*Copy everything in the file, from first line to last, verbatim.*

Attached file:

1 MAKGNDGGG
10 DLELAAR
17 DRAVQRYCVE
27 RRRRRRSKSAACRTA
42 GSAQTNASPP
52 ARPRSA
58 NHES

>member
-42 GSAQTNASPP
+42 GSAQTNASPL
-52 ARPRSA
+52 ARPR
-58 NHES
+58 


1 MAKGNDGGG
10 DLELAAR
17 DRAVQRYCVE
27 RRRRRRSKSAACRTA
42 GSAQTNASPP
52 ARPRSA
58 NHES

>member
-42 GSAQTNASPP
+42 GSAQTNASPL
-52 ARPRSA
+52 ARPR
-58 NHES
+58 